3.1. Cellular for non-safety-related use-cases: V2I/I2V
Cellular technology, as it stands today, is well suited for non-safety-related uses-cases like those listed in Table II of the Appendix. On the whole, these are use-cases that involve the infrastructure, in V2I and I2V communication, where content originates or is processed in the cloud.
LTE Release 8 can cover most of these use cases with little or no modification, since it offers the required performance and bandwidth. It’s unclear, though, how LTE networks will perform in very congested scenarios, and under certain operator roaming conditions. For example, messages for traffic management are particularly relevant to highly congested urban scenarios. As an option for managing high levels of congestion, one might consider a point-to-multipoint interface, such as the evolved Multimedia Broadcast/Multicast Service (eMBMS) as defined in the upcoming LTE-A Release 9. However, eMBMS is designed to support static scenarios, such as the crowd watching a football match in a stadium. That is, the interface can effectively manage communications for a crowd of people, as long as they remain fairly stationary, but won’t provide the necessary efficiency when dealing with a high number of incoming and outgoing vehicles.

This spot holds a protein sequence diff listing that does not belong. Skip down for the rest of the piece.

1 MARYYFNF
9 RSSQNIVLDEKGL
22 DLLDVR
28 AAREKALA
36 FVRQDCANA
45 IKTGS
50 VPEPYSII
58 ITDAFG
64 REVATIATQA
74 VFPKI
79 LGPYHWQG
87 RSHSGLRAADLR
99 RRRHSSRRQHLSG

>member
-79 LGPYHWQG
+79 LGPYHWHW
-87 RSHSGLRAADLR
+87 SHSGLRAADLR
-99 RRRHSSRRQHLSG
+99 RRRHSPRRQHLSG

Similarly, it’s unclear how handovers between mobile network operators (MNOs) and cooperation between application service providers will be managed, or how the presence of data traffic from other applications might affect I2V applications. There is also the question whether I2V applications present a compelling enough business-case to justify the investments needed to deploy eMBMS for such a purpose. There are very few multicast/broadcast solutions in place today, due to the high cost of infrastructure investment and UE upgrades.